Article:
Why did Adam's sin have such terrible consequences for humanity and creation?

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Humanity's fall into sin was in response, of course, to Adam's rebellion against God; Eve was tempted, Adam rebelled, and as the result of that, as God said, they died spiritually. Now, when they died spiritually, it separated them from God, and of course, God is the source of all life. In that separation, they no longer could have intimate fellowship with God. That resulted, in their own lives, of separating from themselves. And what we see in Genesis 3 is Adam hiding from God. There is a sense of guilt and shame, and so there is a separation from himself. There's also, in that passage, a separation from one another that comes from Adam's sin, which is a separation between Adam and Eve, in which he blames Eve for his actions. And you also see, in God's curse in Genesis 3, a separation from the world, in which Adam is separated from the environment which he is in, his labor becomes difficult. Now, all of that culminates in the fact that Adam is spiritually dead. It doesn't mean that he's not active spiritually, but it means that all he does spiritually is still in rebellion against God. He has no motive for God's glory. The other is that he is depraved in his lust. He seeks to do his own pleasure. We also know that he is under the influence of Satan, and ultimately, he is under the judgment of God for eternity. And so, the consequences when Adam partook of the fruit — he had no idea of the ramifications of what he was doing — and so, the consequences are numerous, manifold. Only Christ can redeem us from those consequences.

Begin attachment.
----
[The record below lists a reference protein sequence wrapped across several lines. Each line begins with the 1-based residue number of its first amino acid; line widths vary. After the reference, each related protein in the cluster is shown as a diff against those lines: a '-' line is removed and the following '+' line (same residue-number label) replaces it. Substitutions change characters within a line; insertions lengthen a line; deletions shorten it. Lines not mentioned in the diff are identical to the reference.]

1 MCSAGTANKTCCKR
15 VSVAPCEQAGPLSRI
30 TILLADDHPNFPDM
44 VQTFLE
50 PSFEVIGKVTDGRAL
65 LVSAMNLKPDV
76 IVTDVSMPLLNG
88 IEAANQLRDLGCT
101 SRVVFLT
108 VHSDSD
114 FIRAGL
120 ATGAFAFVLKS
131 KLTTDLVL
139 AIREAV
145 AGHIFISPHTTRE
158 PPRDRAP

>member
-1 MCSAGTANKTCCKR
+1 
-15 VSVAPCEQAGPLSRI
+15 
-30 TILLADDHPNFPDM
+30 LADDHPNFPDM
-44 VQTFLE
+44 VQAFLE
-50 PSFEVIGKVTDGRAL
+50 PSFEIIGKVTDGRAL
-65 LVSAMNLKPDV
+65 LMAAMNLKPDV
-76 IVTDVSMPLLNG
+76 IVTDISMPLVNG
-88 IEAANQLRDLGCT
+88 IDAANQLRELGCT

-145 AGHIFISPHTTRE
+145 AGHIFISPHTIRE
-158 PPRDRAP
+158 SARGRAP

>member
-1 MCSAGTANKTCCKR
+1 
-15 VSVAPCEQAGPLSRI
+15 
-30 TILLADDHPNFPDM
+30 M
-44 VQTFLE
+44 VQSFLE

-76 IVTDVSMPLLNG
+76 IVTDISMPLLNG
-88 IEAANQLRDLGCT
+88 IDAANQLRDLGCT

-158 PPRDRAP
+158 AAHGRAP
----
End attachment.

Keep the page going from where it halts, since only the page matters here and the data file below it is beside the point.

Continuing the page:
Answer by Dr. Jeff Lowman

Dr. Jeff Lowman is Professor of Homiletics and Systematic Theology at Birmingham Theological Seminary and pastor at Evangel Presbyterian Church in Helena, Alabama